Ed Parkinson named acting CEO for FirstNet, succeeding Mike Poth
Ed Parkinson, one of FirstNet’s initial employees and someone who has worked for the development of public-safety broadband for most of this decade, is the new acting CEO of FirstNet, according to an announcement today from the FirstNet Authority and the National Telecommunications and Information Administration (NTIA).
Parkinson has been serving as the FirstNet Authority’s director of external affair for the past six months, but he has been with the organization since August 2013, when he was named as FirstNet’s director of governmental affairs at the same time as TJ Kennedy was named deputy general manager. Parkinson was among the first full-time staff members hired after FirstNet was created in 2012.
“I look forward to working with Ed in his new role,” U.S. Department of Commerce Assistant Secretary for Communications and Information David Redl said in a prepared statement. “His understanding of the history of the FirstNet project and his leadership roles throughout its maturation make him uniquely qualified to lead the FirstNet organization into its operational phase.”
FirstNet board Chair Ed Horowitz echoed this sentiment.
“Mr. Parkinson is an excellent choice for Acting CEO,” Horowitz said in a prepared statement. “I have had the pleasure of getting to know and work with Ed, in his role as Executive Director of External Affairs, during the last three years and look forward to working closely with him as CEO.”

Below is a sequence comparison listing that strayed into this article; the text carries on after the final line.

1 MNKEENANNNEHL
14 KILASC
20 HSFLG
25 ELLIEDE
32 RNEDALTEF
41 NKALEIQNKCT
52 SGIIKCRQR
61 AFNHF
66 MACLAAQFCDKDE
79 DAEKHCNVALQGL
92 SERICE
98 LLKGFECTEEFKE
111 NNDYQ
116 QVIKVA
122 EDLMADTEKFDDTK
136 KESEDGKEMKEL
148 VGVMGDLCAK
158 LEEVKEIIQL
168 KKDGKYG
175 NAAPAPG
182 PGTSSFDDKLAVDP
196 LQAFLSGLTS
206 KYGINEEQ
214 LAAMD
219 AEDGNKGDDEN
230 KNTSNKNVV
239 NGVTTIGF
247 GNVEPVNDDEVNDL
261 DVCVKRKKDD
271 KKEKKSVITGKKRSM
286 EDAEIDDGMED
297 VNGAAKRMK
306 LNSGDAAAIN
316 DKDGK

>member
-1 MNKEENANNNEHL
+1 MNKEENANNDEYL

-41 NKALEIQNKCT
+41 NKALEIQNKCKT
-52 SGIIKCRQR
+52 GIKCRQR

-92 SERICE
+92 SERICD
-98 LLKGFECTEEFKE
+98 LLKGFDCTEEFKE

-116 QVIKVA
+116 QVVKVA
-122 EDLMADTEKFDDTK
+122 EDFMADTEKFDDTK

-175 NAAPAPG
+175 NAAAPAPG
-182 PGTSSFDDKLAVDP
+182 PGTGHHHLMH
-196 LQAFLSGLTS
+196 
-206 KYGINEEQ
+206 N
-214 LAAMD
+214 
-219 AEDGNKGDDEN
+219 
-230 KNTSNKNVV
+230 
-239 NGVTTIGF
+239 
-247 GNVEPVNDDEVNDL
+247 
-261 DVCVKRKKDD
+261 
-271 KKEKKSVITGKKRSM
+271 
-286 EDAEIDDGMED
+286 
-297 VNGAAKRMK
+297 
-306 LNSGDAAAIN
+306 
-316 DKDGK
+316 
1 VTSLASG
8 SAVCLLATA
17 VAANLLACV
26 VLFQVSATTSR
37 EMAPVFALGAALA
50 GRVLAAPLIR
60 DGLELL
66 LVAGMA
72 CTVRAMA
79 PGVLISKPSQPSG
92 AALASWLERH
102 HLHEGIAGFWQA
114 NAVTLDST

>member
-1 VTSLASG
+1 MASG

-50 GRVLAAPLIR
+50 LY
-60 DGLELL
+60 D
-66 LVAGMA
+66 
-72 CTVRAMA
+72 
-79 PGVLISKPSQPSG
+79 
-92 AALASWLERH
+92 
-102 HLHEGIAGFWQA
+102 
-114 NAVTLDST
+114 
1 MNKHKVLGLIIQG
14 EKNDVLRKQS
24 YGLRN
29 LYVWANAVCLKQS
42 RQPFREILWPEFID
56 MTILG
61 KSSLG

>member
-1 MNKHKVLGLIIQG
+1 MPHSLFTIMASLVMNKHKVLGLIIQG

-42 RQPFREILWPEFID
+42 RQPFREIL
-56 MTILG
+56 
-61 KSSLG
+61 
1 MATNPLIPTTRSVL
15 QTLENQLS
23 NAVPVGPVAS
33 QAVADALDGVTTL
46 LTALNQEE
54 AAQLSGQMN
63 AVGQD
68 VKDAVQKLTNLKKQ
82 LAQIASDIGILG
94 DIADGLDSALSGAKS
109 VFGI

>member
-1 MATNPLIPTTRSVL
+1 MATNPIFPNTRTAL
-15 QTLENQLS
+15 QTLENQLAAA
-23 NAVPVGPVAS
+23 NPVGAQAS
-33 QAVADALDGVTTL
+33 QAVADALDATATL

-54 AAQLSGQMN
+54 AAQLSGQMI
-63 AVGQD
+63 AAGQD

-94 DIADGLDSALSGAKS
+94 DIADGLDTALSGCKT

Although Parkinson has no formal public-safety work experience, his advocacy for public-safety broadband predates the establishment of FirstNet. In fact, Parkinson served as a professional staff member for the U.S. House Committee on Homeland Security when public-safety representatives advocated that 700 MHz D Block spectrum be reallocated to first responders.
Parkinson drafted the first bill introduced by Rep. Peter King (R-N.Y.)—chairman of the House Committee on Homeland Security—that called for the FCC to grant the D Block to public safety. This notion was a key component of the 2012 legislation that established FirstNet and tasked the organization with building a nationwide public-safety broadband network (NPSBN).
“I am honored being named to the position, to lead the incredible people that we have at FirstNet today, and to deliver the network that public safety can trust with their lives. I look forward to working with Chairman Horowitz, the FirstNet Board, and our colleagues at the Department of Commerce, especially Assistant Secretary Redl and NTIA, in achieving the high standards that public safety requires. Together with AT&T, FirstNet will succeed in delivering a world class service for public safety.”
Former FirstNet Vice Chair Jeff Johnson—one of the public-safety officials who advocated for D Block allocation years ago—cited this experience while expressing support for Parkinson’s appointment as the FirstNet Authority’s acting CEO.
“I’m really excited for FirstNet,” Johnson said during an interview with IWCE’s Urgent Communications. “Ed has been with public safety from the very beginning, and you couldn’t find a more credible and capable guy.”
Parkinson is succeeding Mike Poth, who announced his resignation as FirstNet Authority CEO last month. The FirstNet board and NTIA officials are working together on the process for selecting a permanent CEO, according to a FirstNet spokesperson.